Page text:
• And again, since there are many different teachers it may be hard to get some consistency. You can try to choose the same teacher in as many classes as you can also.
  • Since the classes are a group class, you can easily be in a class of varying levels. Most of the time, we are in the same level, but there comes a class when there could be one or more struggling (yes, I was definitely the one struggling back when I was not doing my notes or when I had very little sleep…)
  • You may run into familiar students, but little avenue to talk to them after the class and also to network with other students. In this case you may want to instead turn to social networking groups and events.
  • So far, I may have had a few instances of teachers not being found for the class, in which case a credit is given back to you and you are notified. Interestingly enough, all of these cases have happened for my French classes, not German.

Anyway, I hope this entry was a bit useful. Over time, I only studied A1 levels but just didn’t make the jump to A2 and my next classes are all A2 level.

Below are my promo codes!

FYUVJH for a discount – I will get a few lessons in exchange! Please note, this is not a sponsored post, just wanting to add a discount if you are interested.

Learning French and German Every Day for Three Months – Lingoda Language Marathon!

Disclosure: This is NOT a paid and sponsored post but I do have a promo code at the end which you can skip.

So here I am, taking part in the Lingoda Language Marathon , full marathon for three months. That’s taking one hour of language lessons every day for three months, no excuses to miss it otherwise you are disqualified.

It has been less than a week since I decided to start learning. I started off doing an introductory ‘lesson’ 1-1 taking place on a video conference platform. This was not so much a lesson but more like a hour conversation with someone to talk about myself a bit, my motivations to take up the lessons, history, and we got into one of the classes. It turned out that I needed to start from the beginning A1.1 for French, so here I am.

I decided to go ahead and purchase the 3 lesson introductory week for 20 euros. This was a group lesson with up to 4 other people however in the two group lessons that I have been to, has been with one other person. You are provided with a PDF (generally about 30 pages) of study material to work on during the hour. The teacher is a native speaker, so you learn how to pronounce the words, the rules, and so on. With one other person, the teacher takes turn practicing although I don’t know what it will be like with 3 or 4 other people. It is recommended that you take 15 minutes at least to go through the material first, look up the objectives of the courses and what to learn, and also (of course) spend some time to learn in between the classes.

After each class, you rate the teacher and provide feedback and in turn the teacher provides feedback to you albeit it has been largely quiet brief.

So far, I have been quiet happy with the experience and was actually considering to take 30 lessons per month, or more. Then I ran into the Lingoda Language Marathon but only by sheer chance that I decided to one day look at their Instagram account as I don’t follow them on social media. I was really excited by the prospect and the fact that I had already taken the group classes and I was already considering doing a subscription made the decision making process easier to take part.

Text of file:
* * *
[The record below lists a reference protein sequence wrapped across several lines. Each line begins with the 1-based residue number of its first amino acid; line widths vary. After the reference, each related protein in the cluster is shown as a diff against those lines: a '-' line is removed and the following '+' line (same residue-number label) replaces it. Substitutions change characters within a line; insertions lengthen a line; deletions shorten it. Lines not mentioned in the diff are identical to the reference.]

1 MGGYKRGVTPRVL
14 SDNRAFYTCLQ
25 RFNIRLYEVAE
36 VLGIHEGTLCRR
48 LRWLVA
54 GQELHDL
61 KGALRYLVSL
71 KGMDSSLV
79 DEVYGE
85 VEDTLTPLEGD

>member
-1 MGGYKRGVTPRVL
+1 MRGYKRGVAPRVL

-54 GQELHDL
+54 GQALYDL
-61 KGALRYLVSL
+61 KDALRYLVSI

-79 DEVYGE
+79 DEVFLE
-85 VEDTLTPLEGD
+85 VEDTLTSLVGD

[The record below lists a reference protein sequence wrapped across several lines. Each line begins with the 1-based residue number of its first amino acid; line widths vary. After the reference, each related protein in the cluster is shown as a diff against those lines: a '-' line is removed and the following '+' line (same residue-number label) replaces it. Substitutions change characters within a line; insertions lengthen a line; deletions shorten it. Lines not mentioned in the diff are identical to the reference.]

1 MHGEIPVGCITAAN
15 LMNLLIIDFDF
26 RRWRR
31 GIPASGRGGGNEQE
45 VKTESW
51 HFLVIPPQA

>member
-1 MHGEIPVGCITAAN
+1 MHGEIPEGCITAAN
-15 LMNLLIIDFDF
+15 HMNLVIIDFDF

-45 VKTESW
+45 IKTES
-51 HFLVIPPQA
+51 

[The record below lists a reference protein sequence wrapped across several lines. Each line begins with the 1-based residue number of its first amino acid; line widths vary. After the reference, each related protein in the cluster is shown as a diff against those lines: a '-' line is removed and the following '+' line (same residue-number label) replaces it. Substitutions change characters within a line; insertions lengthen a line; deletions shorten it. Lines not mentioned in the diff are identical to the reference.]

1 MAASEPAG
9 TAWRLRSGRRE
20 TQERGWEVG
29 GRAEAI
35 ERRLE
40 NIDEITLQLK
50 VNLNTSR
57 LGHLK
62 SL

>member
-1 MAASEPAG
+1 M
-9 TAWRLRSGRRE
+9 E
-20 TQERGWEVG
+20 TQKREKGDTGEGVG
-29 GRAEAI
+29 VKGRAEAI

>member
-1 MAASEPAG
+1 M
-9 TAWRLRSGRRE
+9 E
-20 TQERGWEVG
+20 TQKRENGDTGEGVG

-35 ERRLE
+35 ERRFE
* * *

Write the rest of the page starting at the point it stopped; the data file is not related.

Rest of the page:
Tomorrow, I am sitting in the German introductory 1-1 conversation to talk to someone at Lingoda and determine where I sit, but since I have been on-off learning the language, I want don’t want to start from the beginning but I do have some brushing up to do. I asked their Support if I can take part in two languages for the marathon providing that I use two emails and two account without being disqualified and they said it is perfectly fine, so here I am, doing both French and German group classes.

It is quiet a jump, since I have never done language tutoring before. I’ve done self-learning using various resources but I just feel inadequate both in terms of skills and motivations. I think that having a social community, taking part in a shared common goal, and betting my money into the study has given me some motivation to better myself and hopefully we will see more results in a few months’ time!

Below are my promo codes:

FYUVJH for a discount off – feel free to use it, I will also have a few free lessons in exchange also.

Expat How To: Take Yoga Classes in Paris

I just started a subscription at a yoga studio here in Paris since early last month. Ever since I moved here late July, I’ve been looking at what my fitness options there. There is actually a range of options – from aquacycling, to the free ‘fitness machines’ available on the streets, large parks where you can even meet with a group and exercise together, as well as a number of gym offerings and other sports centres. They are not usually in large ‘warehouse style’ buildings like you’d expect in North America or Australia, usually quiet smaller buildings just off the street or tucked away in a private driveway.

Whenever I looked for options, I usually considered the following (and is applicable beyond studios):

  • How close is it to me? Can I walk? Or take a bike? I want an option that does not take long for me to get to, especially during the colder winter months.
  • What are the subscription options? For one month? 6 months? It’s really unfortunate, but I have noticed that many gyms will offer low subscription options but they tack on high fees to join, to be able to leave flexibly, to use the lockers and so on.
  • What is the facility like? I’ve seen gyms that look quiet upbeat, and others that are more depressing such as actual doors that had been broken into and dark rooms.